Are you using a screen reader? Click here to view the navigation links for this site as a bulleted list.

Partner logos: BLM, FWS, FS, NPS, University of Montana Logo
Connecting federal employees, scientists, educators, and the public with their wilderness heritage
Text size: A | A | A  [Print]

Fishhooks Wilderness

General Maps Contacts Area Management Wilderness Laws
Photograph taken in  the Fishhooks Wilderness


The United States Congress designated the Fishhooks Wilderness (map) in 1990 and it now has a total of 10,500 acres. All of this wilderness is located in Arizona and is managed by the Bureau of Land Management.


Sharing a long northeastern border with San Carlos Indian Reservation, Fishhooks Wilderness is a haven of solitude in an isolated and seldom visited region of Arizona. Ruggedly beautiful with grand vistas, the area contains Upper, Middle, and Lower Fishhooks, as well as Sam, Steer Springs, and Dutch Pasture Canyons, all of which offer pleasant hiking among shady riparian vegetation. Set in the Gila Mountains, Gila Peak, on the southern side of the Wilderness, rises to 6,629 feet (the lowest point in the Wilderness being about 4,000 feet) and supports a border piƱon pine forest found only in southeastern Arizona. On lower benches and slopes you'll roam through grasslands and chaparral. In these areas, you may find elk, mule deer, white tail deer, black bear, mountain lion, coyote, and javelina. Ten to 15 inches of precipitation falls annually in Fishhooks Wilderness with temperatures ranging from 20 to 110 degrees F. Be forewarned: if you want to wander into the reservation you'll need a special permit.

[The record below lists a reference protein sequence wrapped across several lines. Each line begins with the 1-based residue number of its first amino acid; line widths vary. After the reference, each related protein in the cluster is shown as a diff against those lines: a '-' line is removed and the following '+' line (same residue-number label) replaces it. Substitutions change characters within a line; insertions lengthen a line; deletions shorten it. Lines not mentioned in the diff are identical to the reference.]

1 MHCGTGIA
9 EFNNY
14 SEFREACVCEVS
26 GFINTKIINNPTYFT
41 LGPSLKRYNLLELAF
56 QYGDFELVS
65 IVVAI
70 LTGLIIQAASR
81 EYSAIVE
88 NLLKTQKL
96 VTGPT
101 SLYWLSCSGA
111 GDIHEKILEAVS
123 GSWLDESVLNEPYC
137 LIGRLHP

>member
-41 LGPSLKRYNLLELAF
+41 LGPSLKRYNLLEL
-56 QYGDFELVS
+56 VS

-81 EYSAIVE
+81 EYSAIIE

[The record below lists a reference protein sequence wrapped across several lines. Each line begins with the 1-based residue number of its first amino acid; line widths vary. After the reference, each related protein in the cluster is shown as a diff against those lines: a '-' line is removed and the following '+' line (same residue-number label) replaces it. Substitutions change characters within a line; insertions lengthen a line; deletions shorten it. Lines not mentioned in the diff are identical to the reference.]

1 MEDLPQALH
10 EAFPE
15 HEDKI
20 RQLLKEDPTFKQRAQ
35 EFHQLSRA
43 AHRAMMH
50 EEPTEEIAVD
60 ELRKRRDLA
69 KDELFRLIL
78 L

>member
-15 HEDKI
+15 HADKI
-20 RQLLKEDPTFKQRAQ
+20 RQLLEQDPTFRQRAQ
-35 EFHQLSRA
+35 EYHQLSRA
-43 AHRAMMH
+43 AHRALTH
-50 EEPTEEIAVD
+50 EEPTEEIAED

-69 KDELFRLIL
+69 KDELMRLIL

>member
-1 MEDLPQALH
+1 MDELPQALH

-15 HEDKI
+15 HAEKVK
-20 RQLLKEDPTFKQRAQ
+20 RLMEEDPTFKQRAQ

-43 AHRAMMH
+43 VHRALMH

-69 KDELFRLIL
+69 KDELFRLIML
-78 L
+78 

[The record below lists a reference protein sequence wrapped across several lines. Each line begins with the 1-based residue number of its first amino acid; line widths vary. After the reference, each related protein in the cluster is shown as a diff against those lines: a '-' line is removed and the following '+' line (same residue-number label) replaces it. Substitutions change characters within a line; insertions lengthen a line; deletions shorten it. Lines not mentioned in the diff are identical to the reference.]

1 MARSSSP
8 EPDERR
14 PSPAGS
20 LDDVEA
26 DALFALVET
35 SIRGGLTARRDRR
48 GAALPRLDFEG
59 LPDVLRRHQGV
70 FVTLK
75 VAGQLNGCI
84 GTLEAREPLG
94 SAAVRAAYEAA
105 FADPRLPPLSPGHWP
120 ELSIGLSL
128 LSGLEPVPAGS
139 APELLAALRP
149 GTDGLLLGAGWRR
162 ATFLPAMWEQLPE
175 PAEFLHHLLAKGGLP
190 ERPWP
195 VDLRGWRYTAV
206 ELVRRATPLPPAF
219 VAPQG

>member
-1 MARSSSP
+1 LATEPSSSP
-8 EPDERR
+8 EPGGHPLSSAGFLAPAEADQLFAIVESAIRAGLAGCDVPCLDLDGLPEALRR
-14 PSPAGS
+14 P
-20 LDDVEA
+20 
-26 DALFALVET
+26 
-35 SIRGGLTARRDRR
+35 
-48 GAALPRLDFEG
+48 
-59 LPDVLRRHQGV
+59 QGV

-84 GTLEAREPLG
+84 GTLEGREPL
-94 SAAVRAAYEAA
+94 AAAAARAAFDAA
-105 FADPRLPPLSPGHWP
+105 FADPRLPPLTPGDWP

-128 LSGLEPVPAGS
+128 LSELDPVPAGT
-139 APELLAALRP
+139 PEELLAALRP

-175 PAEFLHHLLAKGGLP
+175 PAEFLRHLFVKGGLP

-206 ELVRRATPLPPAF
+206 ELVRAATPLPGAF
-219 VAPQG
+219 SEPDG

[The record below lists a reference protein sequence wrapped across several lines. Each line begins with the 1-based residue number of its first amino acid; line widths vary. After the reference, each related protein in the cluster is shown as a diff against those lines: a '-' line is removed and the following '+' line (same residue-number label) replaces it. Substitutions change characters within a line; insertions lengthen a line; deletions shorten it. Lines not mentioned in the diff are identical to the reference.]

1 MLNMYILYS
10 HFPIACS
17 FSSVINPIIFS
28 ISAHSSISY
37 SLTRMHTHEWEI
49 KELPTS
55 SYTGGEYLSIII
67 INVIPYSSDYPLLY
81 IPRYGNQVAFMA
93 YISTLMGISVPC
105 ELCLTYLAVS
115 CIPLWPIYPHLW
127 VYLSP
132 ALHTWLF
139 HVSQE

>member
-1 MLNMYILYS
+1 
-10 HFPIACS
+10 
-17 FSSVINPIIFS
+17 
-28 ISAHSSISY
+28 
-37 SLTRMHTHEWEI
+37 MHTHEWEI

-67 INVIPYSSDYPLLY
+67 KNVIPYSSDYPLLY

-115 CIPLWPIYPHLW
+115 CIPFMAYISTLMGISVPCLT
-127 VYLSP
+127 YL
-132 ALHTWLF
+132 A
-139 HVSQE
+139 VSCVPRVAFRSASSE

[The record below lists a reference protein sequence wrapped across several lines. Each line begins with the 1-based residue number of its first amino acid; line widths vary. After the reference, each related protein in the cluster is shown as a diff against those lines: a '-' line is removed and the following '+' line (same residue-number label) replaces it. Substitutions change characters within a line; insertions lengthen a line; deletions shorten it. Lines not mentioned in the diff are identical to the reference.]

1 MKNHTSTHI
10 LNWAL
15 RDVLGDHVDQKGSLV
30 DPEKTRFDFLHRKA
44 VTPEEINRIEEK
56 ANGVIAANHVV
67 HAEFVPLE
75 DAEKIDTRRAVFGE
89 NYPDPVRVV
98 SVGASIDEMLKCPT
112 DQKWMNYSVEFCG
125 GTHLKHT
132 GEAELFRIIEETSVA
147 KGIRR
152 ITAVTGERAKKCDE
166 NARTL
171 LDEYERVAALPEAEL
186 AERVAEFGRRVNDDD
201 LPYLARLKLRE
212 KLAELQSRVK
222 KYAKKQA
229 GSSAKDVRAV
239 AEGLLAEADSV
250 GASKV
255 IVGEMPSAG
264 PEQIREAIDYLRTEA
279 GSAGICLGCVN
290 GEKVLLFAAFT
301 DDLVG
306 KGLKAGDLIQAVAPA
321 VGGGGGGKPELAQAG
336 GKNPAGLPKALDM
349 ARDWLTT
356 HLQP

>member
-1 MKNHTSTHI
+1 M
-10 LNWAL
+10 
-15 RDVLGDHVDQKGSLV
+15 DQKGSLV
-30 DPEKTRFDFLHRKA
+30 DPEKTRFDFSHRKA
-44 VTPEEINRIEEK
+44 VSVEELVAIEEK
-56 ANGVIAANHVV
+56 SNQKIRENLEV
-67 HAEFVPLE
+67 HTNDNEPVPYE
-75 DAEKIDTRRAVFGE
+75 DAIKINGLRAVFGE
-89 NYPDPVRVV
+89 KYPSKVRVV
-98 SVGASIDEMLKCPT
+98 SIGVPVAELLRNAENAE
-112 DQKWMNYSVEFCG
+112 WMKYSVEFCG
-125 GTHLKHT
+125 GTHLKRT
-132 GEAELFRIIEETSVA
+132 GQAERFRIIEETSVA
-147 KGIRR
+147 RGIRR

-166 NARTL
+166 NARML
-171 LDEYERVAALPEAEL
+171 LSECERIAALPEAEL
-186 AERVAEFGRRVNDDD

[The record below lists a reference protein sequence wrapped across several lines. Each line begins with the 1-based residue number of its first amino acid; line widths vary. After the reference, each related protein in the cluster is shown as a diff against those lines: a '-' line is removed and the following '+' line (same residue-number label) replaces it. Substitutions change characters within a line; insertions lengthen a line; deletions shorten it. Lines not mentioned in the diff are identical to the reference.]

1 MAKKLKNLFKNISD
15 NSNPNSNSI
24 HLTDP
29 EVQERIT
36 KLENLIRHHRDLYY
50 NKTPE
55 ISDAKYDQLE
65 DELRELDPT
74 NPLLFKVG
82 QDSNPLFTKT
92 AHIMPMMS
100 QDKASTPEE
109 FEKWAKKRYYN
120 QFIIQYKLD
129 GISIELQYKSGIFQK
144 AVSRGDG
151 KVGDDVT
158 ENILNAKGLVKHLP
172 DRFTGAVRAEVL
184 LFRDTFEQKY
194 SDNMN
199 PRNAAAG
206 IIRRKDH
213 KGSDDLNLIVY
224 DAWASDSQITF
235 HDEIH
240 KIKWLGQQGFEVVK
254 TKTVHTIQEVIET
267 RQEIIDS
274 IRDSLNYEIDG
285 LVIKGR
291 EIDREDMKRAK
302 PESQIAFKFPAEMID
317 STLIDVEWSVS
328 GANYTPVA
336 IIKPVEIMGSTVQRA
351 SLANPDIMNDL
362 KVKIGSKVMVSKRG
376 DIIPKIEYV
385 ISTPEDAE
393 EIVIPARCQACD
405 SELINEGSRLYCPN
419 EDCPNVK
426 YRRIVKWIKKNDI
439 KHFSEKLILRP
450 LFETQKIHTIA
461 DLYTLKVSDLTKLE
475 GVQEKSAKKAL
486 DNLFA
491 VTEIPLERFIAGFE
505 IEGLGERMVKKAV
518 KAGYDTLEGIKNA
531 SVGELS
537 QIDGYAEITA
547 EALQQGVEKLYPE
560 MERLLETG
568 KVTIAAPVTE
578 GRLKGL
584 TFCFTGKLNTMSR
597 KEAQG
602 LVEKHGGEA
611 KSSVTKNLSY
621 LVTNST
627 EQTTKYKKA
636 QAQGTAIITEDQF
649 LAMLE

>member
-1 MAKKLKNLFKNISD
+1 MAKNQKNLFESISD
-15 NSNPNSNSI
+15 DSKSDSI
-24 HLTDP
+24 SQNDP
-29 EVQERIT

Planning to Visit the Fishhooks Wilderness?

Leave No Trace

How to follow the seven standard Leave No Trace principles differs in different parts of the country (desert vs. Rocky Mountains). Click on any of the principles listed below to learn more about how they apply in the Fishhooks Wilderness.
  1. Plan Ahead and Prepare
  2. Travel and Camp on Durable Surfaces
  3. Dispose of Waste Properly
  4. Leave What You Find
  5. Minimize Campfire Impacts
  6. Respect Wildlife
  7. Be Considerate of Other Visitors
For more information on Leave No Trace, Visit the Leave No Trace, Inc. website.

Give us your feedback